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China wary of stepping into US backyard

(Global Times)

08:49, July 04, 2012

Latin America has been seen as the US backyard ever since the launch of the Monroe Doctrine in the late 19th century.

In contrast, the main relationships China had with countries in the region in the 19th century were established through Chinese immigrants to Latin America.

In recent years, especially in the past decade, the relations between China and Latin America are developing rapidly with the growth of Chinese strategic impact in the region. Trade is at the core of the relations at the moment, but they are also expanding into other areas as well.

However, although China's influence in the region is growing, we still cannot say that China is already vying with the US for regional influence in Latin America.

In the US, there are politicians talking about "China-US competition" in Latin America, and some US media have also discussed so-called Chinese penetration in Latin America.

Such statements could easily fool people into thinking this competition is real. Sometimes, such hype is encouraged because playing up the impact of external forces can help consolidate relations between allied nations in the area.

It should be stressed that all exterior regional powers have established strong economic and trade ties with Latin American nations.

But they make different choices when further engaging with countries in the region. Japan, for example, has never tried to challenge the US dominance in Latin America.

China is now the world's second largest economy and like the US, it has its own interests in Latin America. I think it would be normal for both China and the US to express concern about whether interests of its own will be influenced by the other side.

The US wants to know if China intends to throw support to Venezuelan President Hugo Chávez, especially after China signed an investment agreement worth $40 billion with Venezuela last year. Also, since Cuba is likely to finish its power transition in the next few years, China would like to see the US not meddle in the issue and leave Cubans on their own.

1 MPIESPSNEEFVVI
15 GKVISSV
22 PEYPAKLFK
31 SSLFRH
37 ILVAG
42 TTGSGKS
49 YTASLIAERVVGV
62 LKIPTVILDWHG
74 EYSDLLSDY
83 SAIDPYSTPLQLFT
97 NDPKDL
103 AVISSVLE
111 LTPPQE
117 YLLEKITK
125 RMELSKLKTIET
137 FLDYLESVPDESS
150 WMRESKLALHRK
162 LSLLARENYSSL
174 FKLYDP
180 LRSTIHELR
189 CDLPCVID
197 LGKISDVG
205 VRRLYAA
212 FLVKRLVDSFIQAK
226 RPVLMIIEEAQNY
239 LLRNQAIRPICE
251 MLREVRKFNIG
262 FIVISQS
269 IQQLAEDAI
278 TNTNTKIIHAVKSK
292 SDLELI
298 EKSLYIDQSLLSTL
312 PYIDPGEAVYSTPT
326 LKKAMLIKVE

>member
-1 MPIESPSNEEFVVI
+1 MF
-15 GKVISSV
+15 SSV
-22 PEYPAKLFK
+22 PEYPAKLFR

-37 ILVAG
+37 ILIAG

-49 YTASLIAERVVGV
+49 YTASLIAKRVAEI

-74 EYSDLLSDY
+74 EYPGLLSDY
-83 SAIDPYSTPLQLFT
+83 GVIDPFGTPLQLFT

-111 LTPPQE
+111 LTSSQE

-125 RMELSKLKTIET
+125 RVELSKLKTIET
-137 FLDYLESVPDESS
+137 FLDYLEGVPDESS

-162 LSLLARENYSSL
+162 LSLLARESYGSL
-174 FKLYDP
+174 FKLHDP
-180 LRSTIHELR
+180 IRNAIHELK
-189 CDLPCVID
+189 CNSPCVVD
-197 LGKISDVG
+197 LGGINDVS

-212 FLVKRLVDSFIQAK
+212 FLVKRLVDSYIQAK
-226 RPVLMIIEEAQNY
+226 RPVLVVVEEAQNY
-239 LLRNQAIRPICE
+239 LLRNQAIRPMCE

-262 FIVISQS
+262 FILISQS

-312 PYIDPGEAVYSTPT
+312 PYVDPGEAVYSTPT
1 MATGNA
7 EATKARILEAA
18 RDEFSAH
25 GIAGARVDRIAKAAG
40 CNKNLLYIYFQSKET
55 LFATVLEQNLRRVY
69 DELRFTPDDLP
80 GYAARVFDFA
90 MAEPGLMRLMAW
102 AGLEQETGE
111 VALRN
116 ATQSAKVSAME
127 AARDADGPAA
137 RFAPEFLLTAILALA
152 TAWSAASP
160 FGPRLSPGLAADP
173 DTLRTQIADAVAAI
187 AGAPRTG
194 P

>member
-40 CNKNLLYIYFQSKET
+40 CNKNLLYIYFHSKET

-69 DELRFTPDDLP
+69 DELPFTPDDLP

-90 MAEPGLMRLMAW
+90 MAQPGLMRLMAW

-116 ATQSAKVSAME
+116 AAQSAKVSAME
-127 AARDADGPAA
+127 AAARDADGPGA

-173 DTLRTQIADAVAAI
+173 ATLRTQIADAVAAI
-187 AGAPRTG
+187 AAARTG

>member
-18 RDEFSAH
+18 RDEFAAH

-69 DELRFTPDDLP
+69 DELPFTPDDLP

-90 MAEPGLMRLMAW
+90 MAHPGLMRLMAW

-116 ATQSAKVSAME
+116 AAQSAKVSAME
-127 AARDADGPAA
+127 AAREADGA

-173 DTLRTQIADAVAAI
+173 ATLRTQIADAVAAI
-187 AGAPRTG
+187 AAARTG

The Chinese government has been making efforts to not leave an impression of a race for influence in Latin America. For example, in 2008, China chose to issue its first policy paper on Latin America and the Caribbean region after the US presidential election, managing to prevent the issue being hotly discussed during the campaign.

Latin American nations will look forward to more investment from China in the future and expanding their trade ties. It is expected that China will surpass the EU as Latin America's second largest trade partner by 2015.

But at the moment, many products that Latin American nations export to China are raw materials and resources, which could raise concern among locals whether they can really benefit from closer ties with China.

The good thing is that China has already realized the issue and is making efforts to avert it. During Chinese Premier Wen Jiabao's visit to the region last month, he sent a strong signal that China does not seek a trade surplus with countries in the region, but seeks relations of mutual equality and benefits.

US policymakers have already realized that it is impossible to stop China's growing influence in Latin America. Therefore, it chooses to instead shape Chinese policy in the region.

In 2006, China and the US held their first ever dialogue over Latin America affairs and this year they held their fifth one.

This kind of dialogue mechanism could help ensure China and the US jointly play constructive roles in the region and avoid misunderstanding and confrontation.

The article was based on a recent speech on "China-Latin America-US relations" at Tsinghua University by Gonzalo Sebastian Paz, a professor at Elliot School of International Affairs of George Washington University.


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